Veteran Regency author Anne Barbour takes to the pages with a refreshingly adult hero and heroine, wrapped in a story with plenty of originality. This is one of the best Regencies youíre likely to find this summer.
Miss Helen Prestwick arrives at Whitehouse Abbey with a female companion, a small bundle named William, and a big surprise for the resident Beresford family. Helenís sister, Beatrix, was secretly married in Portugal to the Beresford heir, Christopher. Now Christopher and Beatrix are both dead, and Helen has brought little William, the new heir, home to England.
The current Earl of Camberwell, Edward Beresford, is Christopherís cousin. Bookish, quiet, and content to live in the peaceful countryside, he is scorned by his fashionable Aunt Emily and cousin Artemis. Edward is stunned to feel a powerful interest in Miss Prestwick, and even though Helen cannot produce any marriage documentation yet, he agrees that William and Helen should remain at Whitehouse Abbey until the truth is established.
Helenís father is a renowned art expert, much sought-after by Portuguese and Spanish nobility. Helen trained under her father, and she instantly recognizes the value of some of the Beresford collection. In a move designed partly to keep Helen at Whitehouse Abbey, Edward asks her to catalogue the family holdings, a move that enrages Uncle Stamford, who fancies himself an art expert as well. Helen agrees to help. As the search for proof of Williamís legitimacy continues, Helen and Edward are drawn together. But Helen is hiding one secret from Edward...
Thankfully, itís not the question of Williamís birthright. Helen is not Williamís mother, she really is his aunt, and readers are spared the obvious. Instead, Helenís secret is much more an integral part of who she is. And when all is revealed, the author rises above the tried-and-true and actually has her characters work things out, in a way that not only resolves the dilemma but also brings them closer together on an emotional level. How I wish more authors would take this approach and realize that shared troubles, worked through without misunderstandings, false assumptions, or tantrums, strengthen a romantic relationship and make it much more believable. Here itís done to perfection. I wanted to stand up and cheer.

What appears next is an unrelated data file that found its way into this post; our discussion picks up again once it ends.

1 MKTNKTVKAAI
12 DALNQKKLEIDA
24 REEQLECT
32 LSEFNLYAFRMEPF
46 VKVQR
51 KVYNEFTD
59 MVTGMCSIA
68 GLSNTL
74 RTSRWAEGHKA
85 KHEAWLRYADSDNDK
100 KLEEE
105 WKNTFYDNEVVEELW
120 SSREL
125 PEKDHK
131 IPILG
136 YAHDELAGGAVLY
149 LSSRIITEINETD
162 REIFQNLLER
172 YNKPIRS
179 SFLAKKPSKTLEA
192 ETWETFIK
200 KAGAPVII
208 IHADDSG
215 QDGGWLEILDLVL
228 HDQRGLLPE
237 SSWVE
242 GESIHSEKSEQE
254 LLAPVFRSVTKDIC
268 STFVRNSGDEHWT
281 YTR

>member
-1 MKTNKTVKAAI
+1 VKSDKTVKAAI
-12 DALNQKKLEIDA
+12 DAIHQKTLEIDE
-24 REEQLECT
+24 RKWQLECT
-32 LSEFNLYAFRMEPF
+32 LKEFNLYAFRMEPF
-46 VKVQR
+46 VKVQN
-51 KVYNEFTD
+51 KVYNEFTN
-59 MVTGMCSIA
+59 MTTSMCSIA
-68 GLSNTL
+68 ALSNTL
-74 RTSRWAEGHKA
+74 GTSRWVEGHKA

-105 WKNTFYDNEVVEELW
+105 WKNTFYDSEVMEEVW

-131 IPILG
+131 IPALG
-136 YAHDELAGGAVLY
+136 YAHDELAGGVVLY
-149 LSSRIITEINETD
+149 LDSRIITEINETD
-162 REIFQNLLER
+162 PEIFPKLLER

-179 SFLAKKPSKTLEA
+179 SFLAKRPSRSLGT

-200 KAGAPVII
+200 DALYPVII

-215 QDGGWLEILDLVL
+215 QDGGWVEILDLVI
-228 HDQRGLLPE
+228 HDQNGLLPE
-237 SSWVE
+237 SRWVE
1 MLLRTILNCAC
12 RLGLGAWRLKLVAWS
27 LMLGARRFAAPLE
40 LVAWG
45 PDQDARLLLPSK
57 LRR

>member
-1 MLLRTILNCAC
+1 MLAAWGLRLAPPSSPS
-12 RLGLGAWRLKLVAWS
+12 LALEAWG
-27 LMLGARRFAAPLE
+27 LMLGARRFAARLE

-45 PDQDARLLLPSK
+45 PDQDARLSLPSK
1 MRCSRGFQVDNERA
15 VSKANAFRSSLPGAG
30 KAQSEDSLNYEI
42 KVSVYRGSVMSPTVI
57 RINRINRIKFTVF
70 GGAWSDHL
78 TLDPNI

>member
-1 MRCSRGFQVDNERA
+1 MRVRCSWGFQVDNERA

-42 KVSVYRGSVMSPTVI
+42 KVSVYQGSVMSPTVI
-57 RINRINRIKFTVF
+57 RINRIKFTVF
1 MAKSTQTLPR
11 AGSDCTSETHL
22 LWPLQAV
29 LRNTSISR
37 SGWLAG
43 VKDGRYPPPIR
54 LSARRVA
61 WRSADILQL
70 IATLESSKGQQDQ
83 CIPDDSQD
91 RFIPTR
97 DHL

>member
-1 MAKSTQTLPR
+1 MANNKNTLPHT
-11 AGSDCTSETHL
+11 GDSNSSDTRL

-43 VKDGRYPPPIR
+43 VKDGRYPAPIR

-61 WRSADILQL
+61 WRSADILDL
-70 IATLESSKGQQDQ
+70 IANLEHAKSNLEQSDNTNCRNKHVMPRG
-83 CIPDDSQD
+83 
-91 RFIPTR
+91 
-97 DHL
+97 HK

Helen and Edward are both interesting characters. The story takes place almost entirely at Whitehouse Abbey, no London social whirl involved, and this keeps the focus on the characters rather than outside events. Edward is every decent guy who canít stand artifice and prefers women with some substance. His interest is initially caught by Helenís face, but he soon finds heís even more intrigued by the intelligent, interesting woman behind it.
Helen, for her part, finds Edward equally attractive. This is the ďstuffy, boring stickĒ of a cousin that Christopher always derided? The natural affinity Helen feels for Edward is tempered by fear, however. What will happen when the truth of her journey emerges, as it must?
Clever use is made of the secondary characters. Uncle Stamford is a scheming bully, but Edward sees right through him and what could have been a series of clichťd false assumptions takes a different, delightful twist. Edward has made his mind up about Helen. Now all he has to do is win her, and loyalty is a big part of that. Even Aunt Emily and cousin Artemis revise their initial opinion of Helen as nothing more than a scheming fortune-hunter.
If there is one minor quibble, itís that the pacing seems to drag a bit in the middle of the story. The setup is terrific, the climax and resolution supremely satisfying, however, and make this story well worth a read.
Miss Prestwickís Crusade is a moving romance. Itís obvious the author cared about Edward and Helen. I guarantee you will, too.